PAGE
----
Luke 10:38-42 (NRSV)
Now as they went on their way, Jesus entered a certain village, where a woman named Martha welcomed him into her home. She had a sister named Mary, who sat at the Lord’s feet and listened to what he was saying. But Martha was distracted by her many tasks; so she came to him and asked, “Lord, do you not care that my sister has left me to do all the work by myself? Tell her then to help me.” But the Lord answered her, “Martha, Martha, you are worried and distracted by many things; there is need of only one thing. Mary has chosen the better part, which will not be taken away from her.”
Extended quote by Henri Nouwen from the book A Spirituality of Homecoming
We are needy people. We need attention, affection, influence. These needs are so strong that we may find ourselves arranging our lives in order to satisfy them. But this is a tragic trap because we can never find the attention, influence, or care that really fills our needs. This leads to a life filled with tension as we seek what we cannot find.
Why are we so needy? I think it comes from an awareness of woundedness. We have doubts about our selves. These doubts trace back to deep, early experiences that cause us to feel not fully acceptable as we are. We are not at home with our selves. From our feeling of woundedness we become needy. And in our neediness we wound others. There is an interlocking relationship between needs and wounds that stretches backward and forward from generation to generation. This is the context of what we call “love.”
The gospel breaks through this chain of interlocking needs and wounds. The great message of Jesus is that God loves us first and that we can love one another only because God has loved us first. Jesus calls us to come home to that first love, which precedes all human loves. This is the original blessing, the original acceptance, our original home. The Christian life means to love one another with God’s love and not with the needy, wounded love that can end up harming others.
Extended quote by D.L. Mayfield from a guest post on Rachel Held Evans blog entitled Martha, Martha
I know what happened Martha, because it happened to me too. I see your desire to single-handedly fix all the problems (feeding the disciples, cleaning the sheets, acquiring health permits, doing volunteer background checks), your deep-down desire to do good. How this desire, left on its own, morphed into a series of programs and activities that ultimately kept you from Jesus. I see how we got confused about it all, and took the easy route of fixing problems instead of becoming engaged with the lives of those around us. How we found our safety and security in doing, and eventually became brittle with the loneliness of trying to become the savior, instead of listening to him.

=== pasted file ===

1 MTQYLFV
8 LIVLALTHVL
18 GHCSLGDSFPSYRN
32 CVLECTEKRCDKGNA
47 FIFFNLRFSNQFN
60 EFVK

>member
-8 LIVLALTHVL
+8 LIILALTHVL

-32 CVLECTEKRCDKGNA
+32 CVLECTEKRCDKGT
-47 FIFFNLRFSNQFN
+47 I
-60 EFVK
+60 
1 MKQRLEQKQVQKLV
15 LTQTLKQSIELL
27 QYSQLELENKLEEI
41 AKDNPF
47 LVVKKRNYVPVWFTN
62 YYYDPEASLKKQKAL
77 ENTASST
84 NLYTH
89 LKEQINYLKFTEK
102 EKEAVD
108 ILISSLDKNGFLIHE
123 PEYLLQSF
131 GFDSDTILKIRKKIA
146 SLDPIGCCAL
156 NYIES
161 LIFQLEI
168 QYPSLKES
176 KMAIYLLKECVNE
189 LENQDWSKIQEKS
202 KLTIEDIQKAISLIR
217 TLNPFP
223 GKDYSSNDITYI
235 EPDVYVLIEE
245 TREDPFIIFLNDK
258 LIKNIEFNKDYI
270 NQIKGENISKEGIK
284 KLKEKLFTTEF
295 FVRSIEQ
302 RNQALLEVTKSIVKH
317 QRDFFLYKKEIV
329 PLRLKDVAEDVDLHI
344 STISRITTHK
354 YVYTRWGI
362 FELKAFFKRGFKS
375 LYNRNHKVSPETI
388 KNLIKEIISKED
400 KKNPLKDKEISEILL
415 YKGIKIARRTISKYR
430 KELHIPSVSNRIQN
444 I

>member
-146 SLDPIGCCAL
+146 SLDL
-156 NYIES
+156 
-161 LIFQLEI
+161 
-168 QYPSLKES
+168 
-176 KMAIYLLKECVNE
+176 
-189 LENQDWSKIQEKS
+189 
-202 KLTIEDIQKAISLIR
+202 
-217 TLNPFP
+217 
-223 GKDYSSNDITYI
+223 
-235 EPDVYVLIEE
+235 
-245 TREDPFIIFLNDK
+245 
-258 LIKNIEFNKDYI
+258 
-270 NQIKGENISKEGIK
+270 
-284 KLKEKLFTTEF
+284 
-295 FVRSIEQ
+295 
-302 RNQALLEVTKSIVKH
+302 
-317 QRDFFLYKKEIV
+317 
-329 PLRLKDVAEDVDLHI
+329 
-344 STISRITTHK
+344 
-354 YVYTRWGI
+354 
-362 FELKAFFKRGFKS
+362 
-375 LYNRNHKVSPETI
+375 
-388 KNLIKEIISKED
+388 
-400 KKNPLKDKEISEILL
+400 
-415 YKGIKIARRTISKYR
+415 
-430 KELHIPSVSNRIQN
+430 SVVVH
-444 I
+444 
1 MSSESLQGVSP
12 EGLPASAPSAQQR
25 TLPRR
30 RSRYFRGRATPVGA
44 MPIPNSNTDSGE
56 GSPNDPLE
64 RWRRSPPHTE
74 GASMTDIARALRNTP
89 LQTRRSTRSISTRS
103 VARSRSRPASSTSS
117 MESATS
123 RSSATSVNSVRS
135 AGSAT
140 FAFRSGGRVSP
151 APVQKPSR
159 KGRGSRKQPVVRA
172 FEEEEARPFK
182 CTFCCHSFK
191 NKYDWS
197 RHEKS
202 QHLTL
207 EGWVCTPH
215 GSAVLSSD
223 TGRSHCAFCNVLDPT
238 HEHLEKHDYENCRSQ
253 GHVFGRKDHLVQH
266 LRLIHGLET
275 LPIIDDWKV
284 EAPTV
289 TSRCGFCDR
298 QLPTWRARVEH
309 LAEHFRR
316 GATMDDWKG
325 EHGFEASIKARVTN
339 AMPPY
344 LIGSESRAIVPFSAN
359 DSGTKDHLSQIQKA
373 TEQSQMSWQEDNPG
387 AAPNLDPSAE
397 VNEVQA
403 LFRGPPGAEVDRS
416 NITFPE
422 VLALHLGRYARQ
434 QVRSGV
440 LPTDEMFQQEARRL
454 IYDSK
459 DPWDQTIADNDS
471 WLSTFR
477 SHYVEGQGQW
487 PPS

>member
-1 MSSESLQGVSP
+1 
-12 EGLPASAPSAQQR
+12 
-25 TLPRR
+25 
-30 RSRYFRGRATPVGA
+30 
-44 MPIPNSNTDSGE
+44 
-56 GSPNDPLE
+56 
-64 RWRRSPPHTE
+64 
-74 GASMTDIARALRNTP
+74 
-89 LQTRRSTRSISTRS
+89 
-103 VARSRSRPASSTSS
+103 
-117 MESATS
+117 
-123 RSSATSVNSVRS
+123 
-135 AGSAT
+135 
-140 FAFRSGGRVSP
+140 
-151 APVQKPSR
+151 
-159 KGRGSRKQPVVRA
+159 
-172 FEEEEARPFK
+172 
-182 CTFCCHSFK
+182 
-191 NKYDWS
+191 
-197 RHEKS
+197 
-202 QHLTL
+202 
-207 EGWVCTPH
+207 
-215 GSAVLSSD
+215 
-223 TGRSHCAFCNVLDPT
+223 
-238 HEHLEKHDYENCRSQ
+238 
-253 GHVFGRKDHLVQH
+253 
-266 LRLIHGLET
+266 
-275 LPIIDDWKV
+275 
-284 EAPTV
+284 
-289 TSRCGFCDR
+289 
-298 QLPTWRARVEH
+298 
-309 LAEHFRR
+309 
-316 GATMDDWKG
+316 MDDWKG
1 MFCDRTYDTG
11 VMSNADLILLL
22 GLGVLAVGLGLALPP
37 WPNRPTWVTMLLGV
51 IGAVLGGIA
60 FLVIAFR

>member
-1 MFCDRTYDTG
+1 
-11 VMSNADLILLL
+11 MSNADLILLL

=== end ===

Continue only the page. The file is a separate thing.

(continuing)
I do find comfort in this: Jesus doesn’t shame you. He calls you by name, twice (“Martha, Martha”, the first time cutting through your heart, the second time healing it). He gets to the root of all your existential angst, and he shows that there is no need for the amount of space you carve out for anxiety, worry, righteous indignation.
Instead, paradoxically, it turns out we find Jesus when we sit down, when we fall at his feet and listen. This is, he says, the very best thing, and it can’t be taken away from us unless we do it ourselves. The busyness of the savior complex, our quick-response culture, even our desire to do good with the limited amount of time that we have–can take Jesus, his love and his grace, away from us. But he wants us, Martha, and he likes us even when we aren’t saving anyone. We are just his children, the ones he knows by name, and he wants to be with us.
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